The Pentagon disclosed Wednesday that the inter-agency parole board had cleared a 23rd Guantánamo captive for release — a Yemeni profiled as an Osama bin Laden bodyguard — in a flurry of activity to perhaps downsize the detainee population to fewer than 45 prisoners by Inauguration Day.
With the latest decision, 23 of Guantánamo’s 59 captives are cleared for release, with security assurances. Another 26 are “forever prisoners,” and the last 10 have been charged at the war court.
But as the Obama administration was trying to put the finishing touches on proposed Guantánamo transfers before President-elect Donald Trump takes office, the Periodic Review Board disclosed that it approved Ansi’s release on Dec. 9. The panel recommended that he be sent to an Arab country in the Persian Gulf region for rehabilitation, and that he have access to family members who want to help him.
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Oman, Saudi Arabia and the United Arab Emirates all have programs that match the panel’s specifics. All have taken in Yemenis in recent years. And the Obama administration has negotiated deals for some cleared Guantánamo detainees to go to those countries.
There are currently 59 captives at the detention center in Southeast Cuba. But U.S. officials, who declined to be named in this article because they’re not authorized to speak about delicate diplomatic issues, said the administration could not achieve transfer deals for all 23 men before Jan. 20, when President Barack Obama leaves office.
Multiple sources told the Miami Herald not to expect any new transfers until next year.
By law, Congress must get 30 days advance notice of a transfer from Secretary of Defense Ash Carter. Trump campaigned on a pledge to “load up” the prison and has chosen Cabinet members who oppose Guantánamo releases. So the Defense Department, in a flurry of 11th-hour activity, was still this week preparing 30-day release notices, raising the prospect of an evacuation flight on the eve of the inauguration.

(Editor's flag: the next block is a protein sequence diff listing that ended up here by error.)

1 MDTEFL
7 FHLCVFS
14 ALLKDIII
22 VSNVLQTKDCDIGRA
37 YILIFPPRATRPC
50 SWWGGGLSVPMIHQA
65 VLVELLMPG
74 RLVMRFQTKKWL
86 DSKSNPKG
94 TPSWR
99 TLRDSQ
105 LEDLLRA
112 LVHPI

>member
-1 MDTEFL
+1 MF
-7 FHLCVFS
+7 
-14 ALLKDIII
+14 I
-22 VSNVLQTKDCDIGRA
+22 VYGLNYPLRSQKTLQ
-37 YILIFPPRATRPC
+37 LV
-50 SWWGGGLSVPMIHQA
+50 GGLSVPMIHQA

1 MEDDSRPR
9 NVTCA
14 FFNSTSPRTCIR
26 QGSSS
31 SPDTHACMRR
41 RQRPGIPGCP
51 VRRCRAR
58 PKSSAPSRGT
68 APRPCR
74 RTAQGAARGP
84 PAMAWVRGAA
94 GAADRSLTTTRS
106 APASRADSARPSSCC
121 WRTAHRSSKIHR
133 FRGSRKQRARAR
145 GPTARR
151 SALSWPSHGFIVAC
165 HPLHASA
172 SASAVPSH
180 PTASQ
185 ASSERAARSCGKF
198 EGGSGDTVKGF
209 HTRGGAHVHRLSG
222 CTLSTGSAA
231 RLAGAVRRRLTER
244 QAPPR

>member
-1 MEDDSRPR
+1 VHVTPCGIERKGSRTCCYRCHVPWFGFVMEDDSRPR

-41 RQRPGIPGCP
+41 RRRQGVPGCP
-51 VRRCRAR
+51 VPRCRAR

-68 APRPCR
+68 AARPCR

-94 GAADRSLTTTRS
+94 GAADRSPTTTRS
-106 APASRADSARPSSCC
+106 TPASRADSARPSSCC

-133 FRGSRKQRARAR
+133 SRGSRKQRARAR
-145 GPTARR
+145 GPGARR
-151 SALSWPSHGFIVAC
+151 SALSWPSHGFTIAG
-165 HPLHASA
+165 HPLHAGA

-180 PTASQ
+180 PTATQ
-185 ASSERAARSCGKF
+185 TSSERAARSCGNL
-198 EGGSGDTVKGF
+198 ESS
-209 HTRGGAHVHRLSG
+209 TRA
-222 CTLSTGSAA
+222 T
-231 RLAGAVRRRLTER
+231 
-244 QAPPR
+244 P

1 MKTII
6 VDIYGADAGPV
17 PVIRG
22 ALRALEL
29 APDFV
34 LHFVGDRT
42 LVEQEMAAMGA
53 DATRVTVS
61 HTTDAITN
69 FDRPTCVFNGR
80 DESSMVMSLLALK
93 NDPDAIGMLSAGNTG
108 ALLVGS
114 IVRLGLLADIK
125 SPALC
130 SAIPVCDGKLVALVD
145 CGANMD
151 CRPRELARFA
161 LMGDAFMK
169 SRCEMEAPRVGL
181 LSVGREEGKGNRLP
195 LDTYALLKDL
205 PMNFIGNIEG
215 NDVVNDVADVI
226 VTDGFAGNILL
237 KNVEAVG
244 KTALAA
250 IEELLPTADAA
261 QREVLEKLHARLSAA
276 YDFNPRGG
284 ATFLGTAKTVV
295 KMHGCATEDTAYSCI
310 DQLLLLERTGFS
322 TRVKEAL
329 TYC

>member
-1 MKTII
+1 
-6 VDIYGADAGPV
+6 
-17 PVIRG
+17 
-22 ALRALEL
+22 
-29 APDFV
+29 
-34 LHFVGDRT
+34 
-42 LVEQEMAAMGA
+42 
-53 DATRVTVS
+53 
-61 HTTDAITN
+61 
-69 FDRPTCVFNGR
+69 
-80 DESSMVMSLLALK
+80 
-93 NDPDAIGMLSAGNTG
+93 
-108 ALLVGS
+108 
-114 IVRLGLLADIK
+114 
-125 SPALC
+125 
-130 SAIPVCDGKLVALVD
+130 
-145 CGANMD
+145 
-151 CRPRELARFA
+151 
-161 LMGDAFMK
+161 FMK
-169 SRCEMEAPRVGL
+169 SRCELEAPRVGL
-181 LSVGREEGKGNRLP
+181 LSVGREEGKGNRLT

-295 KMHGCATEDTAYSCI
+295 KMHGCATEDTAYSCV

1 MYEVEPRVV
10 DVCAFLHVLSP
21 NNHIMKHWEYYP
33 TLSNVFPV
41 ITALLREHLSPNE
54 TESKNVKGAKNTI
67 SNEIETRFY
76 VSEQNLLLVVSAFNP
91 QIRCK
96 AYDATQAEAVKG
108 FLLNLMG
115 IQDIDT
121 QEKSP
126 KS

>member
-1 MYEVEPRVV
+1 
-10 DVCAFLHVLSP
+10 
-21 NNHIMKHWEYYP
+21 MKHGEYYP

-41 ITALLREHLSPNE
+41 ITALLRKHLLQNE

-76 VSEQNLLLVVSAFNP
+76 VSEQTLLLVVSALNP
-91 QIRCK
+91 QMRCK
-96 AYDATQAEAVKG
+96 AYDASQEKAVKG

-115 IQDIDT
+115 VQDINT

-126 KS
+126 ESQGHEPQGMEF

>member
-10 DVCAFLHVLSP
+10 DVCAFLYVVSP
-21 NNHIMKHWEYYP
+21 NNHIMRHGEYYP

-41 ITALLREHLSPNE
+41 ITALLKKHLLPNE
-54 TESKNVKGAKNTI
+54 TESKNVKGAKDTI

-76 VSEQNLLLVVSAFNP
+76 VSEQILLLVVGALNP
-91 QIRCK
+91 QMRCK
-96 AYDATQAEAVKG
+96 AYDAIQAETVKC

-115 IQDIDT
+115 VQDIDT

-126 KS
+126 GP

Since December has 31 days, the Pentagon could theoretically have sent transfer notices to Congress as late as Wednesday and still arrange military transport from Guantánamo before Inauguration Day. It is, however, a risky prospect. U.S. military cargo planes on transfer missions have been late to the base or had engine trouble, delaying departure. In December 2014, an Air Force plane carrying five captives bound for Kazakhstan 2014 took off but turned back because of engine trouble, delaying the transfer by a day.
Administration officials also confirmed the broad outlines of a New York Times report that the Obama administration had negotiated transfer deals with at least four countries: Italy, Oman, Saudi Arabia and the United Arab Emirates. The report said the deals would transfer 17 or 18 of the cleared captives.
But the officials said that, while the deals were secure enough for Carter to notify Congress that he approved the transfers, there was some uncertainty about whether the receiving countries would indeed take in all the men covered by the 30-day notices.
Ansi, never charged with a crime, lost a plea for release earlier this year despite an offer from former President Jimmy Carter’s Atlanta-based Carter Center to help him succeed in his transition.
The prison believes him to be 40 years old, although his lawyer Beth Jacob told the parole board this month that he’s 36. Jacob said Ansi has health issues — “chronic conditions” that were blacked out in the public portion of the attorney’s statement to the board — that require management through attention, effort, diet, exercise and drugs.
Jacob said the Yemeni left home as a teenager and was “barely 20” when he got to Guantánamo in January 2002. Leaked prison profiles say he was one of 30 men captured by Pakistani forces fleeing Afghanistan from Tora Bora. All were provisionally profiled as a unit of bin Laden bodyguards, “The Dirty 30.”
Weekly Standard editor Steve Hayes on Tuesday called further releases “deeply irresponsible. These are the worst of the worst. There is a reason they remain in Guantánamo today,” Hayes said, calling them “senior al-Qaida figures” and “people who are responsible for targeting U.S. troops and U.S. interests abroad.”
“It’s inconceivable to me that he would be releasing seasoned veteran terrorists back into the world — even if he’s transferring them and they’re supposed to be monitored, which doesn’t happen very often — while we’re fighting this threat,” Hayes said on Fox News.